For this atmosphere alone, the entire USOC management should be removed, the organization decapitated. This is supposed to be a nonprofit that relies wholly on private donations. The board of directors headed by Larry Probst had a responsibility to exercise ethical governance and transparent fiscal stewardship. None of it exists. Instead, this alleged nonprofit has 129 staffers who make salaries of six figures or more. What decent board lets a nonprofit operate that way?

The USOC needs to explain to somebody, preferably Sen. John Thune (R-S.D.) and the rest of the Senate Committee on Commerce, exactly why the USOC needs 129 six-figure executives when meanwhile we’ve only got 800 or so Olympic athletes. There were only 242 members of the USA Winter Olympic team in PyeongChang, and 558 on the Summer Games team in Rio. Self-starting kids don’t ask for much. Many of them had to crowdfund to get there. They bartended, cleaned houses and begged their local police to hold bake sales to help them pay for training and plane tickets.

Let’s examine the USOC’s tax return. The only real public disclosure the USOC must make is on its yearly 990 form, and I asked tax expert Howard Gleckman of the Urban-Brookings Tax Policy Center to take a look at it. It showed revenue of $336 million for 2016 (made up of TV money, royalties and donations). Of that, as far as Gleckman could tell, only about $28 million, or 8 percent, made it to the athletes. Again, what nonprofit operates that way?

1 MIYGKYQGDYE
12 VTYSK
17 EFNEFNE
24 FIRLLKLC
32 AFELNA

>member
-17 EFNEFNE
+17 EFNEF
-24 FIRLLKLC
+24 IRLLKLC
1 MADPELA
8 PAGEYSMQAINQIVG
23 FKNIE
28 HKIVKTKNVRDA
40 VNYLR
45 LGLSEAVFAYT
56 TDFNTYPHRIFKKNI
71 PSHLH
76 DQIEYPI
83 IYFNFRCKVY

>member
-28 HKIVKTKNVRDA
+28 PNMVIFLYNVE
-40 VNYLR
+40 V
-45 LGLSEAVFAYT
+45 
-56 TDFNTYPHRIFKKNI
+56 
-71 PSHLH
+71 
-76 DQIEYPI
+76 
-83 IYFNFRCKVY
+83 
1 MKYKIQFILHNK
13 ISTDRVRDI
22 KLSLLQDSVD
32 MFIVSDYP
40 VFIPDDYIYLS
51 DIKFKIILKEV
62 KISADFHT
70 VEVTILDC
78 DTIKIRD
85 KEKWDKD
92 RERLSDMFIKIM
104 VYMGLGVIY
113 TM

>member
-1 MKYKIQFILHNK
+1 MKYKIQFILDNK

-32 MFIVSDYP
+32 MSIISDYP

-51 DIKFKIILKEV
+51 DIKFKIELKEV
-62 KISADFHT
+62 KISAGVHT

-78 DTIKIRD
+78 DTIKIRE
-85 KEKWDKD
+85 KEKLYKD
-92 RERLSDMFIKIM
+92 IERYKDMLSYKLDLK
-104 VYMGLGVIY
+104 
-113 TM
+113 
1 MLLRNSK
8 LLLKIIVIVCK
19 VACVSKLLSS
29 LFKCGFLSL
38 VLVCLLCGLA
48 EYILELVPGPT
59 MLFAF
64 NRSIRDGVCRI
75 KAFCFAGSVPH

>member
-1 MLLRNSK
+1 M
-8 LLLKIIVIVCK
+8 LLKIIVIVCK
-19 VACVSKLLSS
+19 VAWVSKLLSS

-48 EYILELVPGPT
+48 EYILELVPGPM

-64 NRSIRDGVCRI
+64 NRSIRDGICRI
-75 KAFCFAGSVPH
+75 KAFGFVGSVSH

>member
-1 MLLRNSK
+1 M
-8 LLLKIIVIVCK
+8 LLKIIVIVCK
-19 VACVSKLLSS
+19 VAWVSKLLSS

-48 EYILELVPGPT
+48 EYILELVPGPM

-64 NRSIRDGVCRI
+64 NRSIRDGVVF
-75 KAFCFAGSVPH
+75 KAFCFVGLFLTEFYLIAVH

“My basic take is, this is a business,” Gleckman says. “This isn’t a charity.”

In 2016, Washington Post reporter Will Hobson asked then-USOC CEO Scott Blackmun why there is such a gap between what the organization claims it gives in “support” to athletes and what athletes actually receive. It turns out the USOC categorizes the salaries of many employees as part of “athlete support.” You heard that right: USOC execs like to “support” athletes by paying themselves six figures.

“They have all this cash income, and they pay hundreds and hundreds of people to spend it,” says Barger, who tried to examine the USOC’s books in 2012 when he was a member of the Athletes Advisory Council. “It’s deceptive marketing. They’re truly giving it to themselves.”

You know how else the USOC execs like to “support” athletes? By flying their husbands and wives first-class. “

“As you look at where the money goes, it’s pretty obvious a lot went to executive compensation and first-class air travel, not only for the board and the execs but for their spouses,” Gleckman says.